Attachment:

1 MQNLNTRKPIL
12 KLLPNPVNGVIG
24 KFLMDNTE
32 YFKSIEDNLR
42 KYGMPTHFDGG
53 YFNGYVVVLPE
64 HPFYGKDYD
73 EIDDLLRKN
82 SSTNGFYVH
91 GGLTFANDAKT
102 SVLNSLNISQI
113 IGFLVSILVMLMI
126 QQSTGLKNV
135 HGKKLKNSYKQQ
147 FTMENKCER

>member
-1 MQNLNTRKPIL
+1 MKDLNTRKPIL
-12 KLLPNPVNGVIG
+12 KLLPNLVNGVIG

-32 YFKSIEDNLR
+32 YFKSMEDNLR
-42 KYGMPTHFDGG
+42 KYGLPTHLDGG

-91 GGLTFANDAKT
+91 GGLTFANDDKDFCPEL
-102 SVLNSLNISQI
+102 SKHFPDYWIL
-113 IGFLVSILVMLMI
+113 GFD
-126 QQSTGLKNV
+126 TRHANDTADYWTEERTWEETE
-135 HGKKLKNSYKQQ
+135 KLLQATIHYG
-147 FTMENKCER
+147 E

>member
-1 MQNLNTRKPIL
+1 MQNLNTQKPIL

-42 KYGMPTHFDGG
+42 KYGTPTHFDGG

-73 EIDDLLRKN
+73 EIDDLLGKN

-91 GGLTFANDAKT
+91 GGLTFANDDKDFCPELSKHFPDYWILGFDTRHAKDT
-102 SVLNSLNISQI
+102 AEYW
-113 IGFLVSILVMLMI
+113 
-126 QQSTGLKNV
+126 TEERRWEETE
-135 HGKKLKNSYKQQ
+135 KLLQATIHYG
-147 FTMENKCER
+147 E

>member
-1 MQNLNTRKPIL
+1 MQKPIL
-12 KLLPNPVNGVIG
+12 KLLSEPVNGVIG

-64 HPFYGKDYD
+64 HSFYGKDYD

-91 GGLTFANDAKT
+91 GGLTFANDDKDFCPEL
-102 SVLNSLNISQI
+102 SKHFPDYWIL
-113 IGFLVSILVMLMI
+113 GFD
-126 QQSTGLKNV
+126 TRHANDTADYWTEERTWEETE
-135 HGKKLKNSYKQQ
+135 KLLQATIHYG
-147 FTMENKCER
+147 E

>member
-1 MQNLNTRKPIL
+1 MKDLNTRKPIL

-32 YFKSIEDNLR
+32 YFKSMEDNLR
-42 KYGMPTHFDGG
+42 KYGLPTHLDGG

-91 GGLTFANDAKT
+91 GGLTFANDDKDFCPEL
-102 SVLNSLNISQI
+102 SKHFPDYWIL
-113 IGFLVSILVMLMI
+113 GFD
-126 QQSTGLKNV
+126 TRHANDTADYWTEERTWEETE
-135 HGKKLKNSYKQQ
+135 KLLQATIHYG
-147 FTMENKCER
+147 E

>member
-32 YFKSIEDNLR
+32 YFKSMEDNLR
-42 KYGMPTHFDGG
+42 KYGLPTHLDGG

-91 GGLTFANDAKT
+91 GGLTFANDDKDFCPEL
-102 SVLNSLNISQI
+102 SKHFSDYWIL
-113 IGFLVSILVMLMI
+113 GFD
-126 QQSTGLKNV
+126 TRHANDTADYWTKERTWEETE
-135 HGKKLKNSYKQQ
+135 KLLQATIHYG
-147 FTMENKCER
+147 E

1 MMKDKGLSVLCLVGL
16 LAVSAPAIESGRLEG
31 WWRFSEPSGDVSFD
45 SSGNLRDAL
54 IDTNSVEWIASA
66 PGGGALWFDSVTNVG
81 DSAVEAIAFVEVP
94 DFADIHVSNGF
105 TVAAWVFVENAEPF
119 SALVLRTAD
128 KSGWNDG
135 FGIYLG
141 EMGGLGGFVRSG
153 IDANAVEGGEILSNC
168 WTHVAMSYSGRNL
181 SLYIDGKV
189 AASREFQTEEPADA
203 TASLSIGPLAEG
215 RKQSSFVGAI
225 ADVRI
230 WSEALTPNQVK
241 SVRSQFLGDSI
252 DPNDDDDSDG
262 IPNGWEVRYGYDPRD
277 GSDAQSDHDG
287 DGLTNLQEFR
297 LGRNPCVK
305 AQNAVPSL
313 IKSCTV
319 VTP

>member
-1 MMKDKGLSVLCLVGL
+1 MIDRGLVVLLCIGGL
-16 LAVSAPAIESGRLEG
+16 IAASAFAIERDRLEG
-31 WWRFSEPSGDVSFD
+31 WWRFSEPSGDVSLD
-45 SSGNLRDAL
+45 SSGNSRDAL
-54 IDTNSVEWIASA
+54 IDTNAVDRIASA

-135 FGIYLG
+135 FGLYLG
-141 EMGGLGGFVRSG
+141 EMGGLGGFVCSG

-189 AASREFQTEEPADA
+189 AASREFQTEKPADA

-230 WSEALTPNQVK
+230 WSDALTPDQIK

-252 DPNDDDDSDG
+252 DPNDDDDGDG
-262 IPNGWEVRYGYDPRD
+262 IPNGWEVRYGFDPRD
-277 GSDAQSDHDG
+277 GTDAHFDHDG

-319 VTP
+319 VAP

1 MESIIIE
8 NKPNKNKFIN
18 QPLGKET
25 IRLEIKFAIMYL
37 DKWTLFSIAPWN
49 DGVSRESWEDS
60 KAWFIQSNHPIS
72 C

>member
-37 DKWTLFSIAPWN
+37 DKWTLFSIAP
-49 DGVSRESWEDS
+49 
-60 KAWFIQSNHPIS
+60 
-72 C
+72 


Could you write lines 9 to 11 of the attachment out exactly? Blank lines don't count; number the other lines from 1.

82 SSTNGFYVH
91 GGLTFANDAKT
102 SVLNSLNISQI